Devil’s blanket may be one reason for unusually high number of recent ice rescues

d9CLEVELAND — Rescues in Saginaw Bay, Michigan, Sunday evening and Lake Erie Monday morning are the latest in an alarmingly high number of Great Lakes ice rescues since Saturday, prompting a Coast Guard reminder of the risk of venturing out onto the ice and of the importance of taking appropriate safety precautions.

Throughout the weekend the Coast Guard, good Samaritans and the Bay County, Michigan Fire Department rescued eight and assisted six people across the lakes, an unusually high number attributed in part to a milder winter and environmental conditions like “the devil’s blanket.”

“My ice rescue crews spend more time on the frozen Saginaw Bay than anyone, and every one of us has learned that ice conditions are unpredictable,” said Master Chief Petty Officer Terry W. Lathrop, officer in charge of Coast Guard Station Saginaw, home of the National Ice Rescue School. “One thing we can say with certainty is that the ice will almost never be as thick as it was last year, so don’t go out expecting 30 inches of ice.”

Coast Guard rescuers believe that inaccurate expectations, along with heavy snow cover, contribute to the high number of rescues this weekend.

“Our nickname for heavy snow cover is the devil’s blanket, because it covers up visual signs of thin ice and also insulates the water and ice underneath, which prevents new ice from forming in cold temperatures.”

Other common reasons people find themselves in trouble on the ice are lack of familiarization with the area and a failure to check weather forecasts before going out.

Lathrop encourages people to remember the acronym “I.C.E.” when it comes to ice safety and when planning to venture out on the lakes. The acronym stands for Information, Clothing and Equipment:

Information – Check the weather and ice conditions; tell a friend of your intended destination; know who and how to call for help; be familiar with the area you plan to go, especially when going after dark or during inclement weather.

Clothing – Wear sufficient clothing, including a dry suit, to prevent hypothermia. Choose bright colors and reflective garments to aid searchers if you should end up needing help.

Equipment – Never venture onto the ice without proper safety equipment: a marine radio, a Personal Locator Beacon, a life jacket, a compass or GPS, and screw drivers or ice picks which may allow you to pull yourself out of the water should you break through.

The Coast Guard also encourages ice enthusiasts to reach out to local response agencies, snowmobile clubs and ice-fishing bait shops to inquire about ice conditions before heading out.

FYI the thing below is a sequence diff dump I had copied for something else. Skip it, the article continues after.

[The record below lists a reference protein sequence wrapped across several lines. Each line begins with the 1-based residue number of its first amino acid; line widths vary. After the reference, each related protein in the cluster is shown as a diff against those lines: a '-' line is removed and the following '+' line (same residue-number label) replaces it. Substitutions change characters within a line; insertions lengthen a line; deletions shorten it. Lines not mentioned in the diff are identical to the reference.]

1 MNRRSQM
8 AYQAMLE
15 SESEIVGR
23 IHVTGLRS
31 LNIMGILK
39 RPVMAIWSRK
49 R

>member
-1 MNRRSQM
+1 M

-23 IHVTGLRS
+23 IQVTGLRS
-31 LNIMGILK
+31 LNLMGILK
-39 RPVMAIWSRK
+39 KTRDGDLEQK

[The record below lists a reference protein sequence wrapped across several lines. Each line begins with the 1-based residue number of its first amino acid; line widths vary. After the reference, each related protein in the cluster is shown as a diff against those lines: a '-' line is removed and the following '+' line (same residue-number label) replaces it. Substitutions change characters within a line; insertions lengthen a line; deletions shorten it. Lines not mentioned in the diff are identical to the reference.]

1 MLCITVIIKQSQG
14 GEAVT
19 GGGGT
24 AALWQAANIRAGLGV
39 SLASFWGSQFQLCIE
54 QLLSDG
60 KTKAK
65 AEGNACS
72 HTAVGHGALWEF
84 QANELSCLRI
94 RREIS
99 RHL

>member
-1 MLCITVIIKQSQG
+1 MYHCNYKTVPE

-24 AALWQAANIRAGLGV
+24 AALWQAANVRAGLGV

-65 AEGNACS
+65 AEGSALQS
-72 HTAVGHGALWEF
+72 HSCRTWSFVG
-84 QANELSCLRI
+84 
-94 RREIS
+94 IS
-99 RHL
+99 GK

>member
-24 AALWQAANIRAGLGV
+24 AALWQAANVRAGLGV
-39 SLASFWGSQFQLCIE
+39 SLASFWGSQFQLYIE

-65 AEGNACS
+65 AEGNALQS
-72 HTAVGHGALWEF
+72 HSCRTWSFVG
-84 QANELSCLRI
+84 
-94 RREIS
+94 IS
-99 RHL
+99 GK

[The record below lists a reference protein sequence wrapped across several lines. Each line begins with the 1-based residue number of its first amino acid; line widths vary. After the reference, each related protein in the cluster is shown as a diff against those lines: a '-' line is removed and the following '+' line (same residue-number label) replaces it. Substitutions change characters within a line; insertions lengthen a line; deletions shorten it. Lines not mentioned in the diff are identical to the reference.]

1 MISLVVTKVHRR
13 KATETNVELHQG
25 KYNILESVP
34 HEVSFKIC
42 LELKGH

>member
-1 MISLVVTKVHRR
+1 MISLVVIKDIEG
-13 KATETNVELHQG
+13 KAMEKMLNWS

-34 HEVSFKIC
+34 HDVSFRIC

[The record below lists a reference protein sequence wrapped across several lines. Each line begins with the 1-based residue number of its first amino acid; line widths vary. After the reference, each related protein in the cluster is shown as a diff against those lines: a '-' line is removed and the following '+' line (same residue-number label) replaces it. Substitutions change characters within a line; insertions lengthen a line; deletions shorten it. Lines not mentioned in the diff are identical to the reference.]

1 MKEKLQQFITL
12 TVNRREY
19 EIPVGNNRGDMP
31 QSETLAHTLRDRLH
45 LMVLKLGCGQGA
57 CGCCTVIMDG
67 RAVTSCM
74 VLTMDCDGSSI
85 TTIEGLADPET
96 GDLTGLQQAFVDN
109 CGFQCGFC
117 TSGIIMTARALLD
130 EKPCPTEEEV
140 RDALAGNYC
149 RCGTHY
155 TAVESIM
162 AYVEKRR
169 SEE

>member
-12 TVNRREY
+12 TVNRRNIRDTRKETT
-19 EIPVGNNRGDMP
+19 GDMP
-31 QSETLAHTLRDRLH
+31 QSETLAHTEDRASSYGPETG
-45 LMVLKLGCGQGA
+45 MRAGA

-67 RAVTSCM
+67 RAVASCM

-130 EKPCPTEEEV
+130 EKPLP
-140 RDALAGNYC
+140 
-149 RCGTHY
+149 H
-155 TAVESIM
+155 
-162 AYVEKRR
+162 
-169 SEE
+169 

At about 7:30 p.m. Sunday, a 911 operator contacted search-and-rescue controllers at the Coast Guard Sector Detroit Command Center to report a disoriented man on Saginaw Bay in blizzard conditions. The man called 911 from his cell phone, allowing the dispatchers to determine his coordinates before losing communication with him.

The command center contacted Coast Guard Station Saginaw River, in Essexville, Michigan, to dispatch a rescue crew aboard a 20-foot rescue air boat.

The man managed to make another phone call to 911 after he had fallen through the ice and climbed back out. Dispatchers instructed him to turn on his flashlight, and though visibility was less than 1,000 yards, the light made it possible for the rescuers to find him, and they safely transported him to shore.

Below are brief summaries of weekend rescues.

Saturday morning good Samaritans assisted two people in Lost Peninsula Marina near Toledo, Ohio, after their snowmobiles fell through the ice.

Saturday night, the Bay County, Michigan, Fire Department rescued three people on Saginaw Bay near Linwood, Michigan, after their snowmobiles fell through the ice. Two of the rescued people were in good condition while the third was taken to McLaren Hospital in Mount Clemens, Michigan.

Just after midnight Sunday morning, a Coast Guard rescue crew from Coast Guard Station Toledo, Ohio, rescued two and assisted two others after their snowmobiles fell through the ice in North Maumee Bay.

Sunday night, two people were assisted to safety by a good Samaritan after they became lost in a snow storm on Lake Erie near Marblehead, Ohio.

Early Monday morning, a good Samaritan rescued a man who was lost on Lake Erie overnight near Catawba State Park, Ohio, after he became disoriented on the ice during a snow storm.

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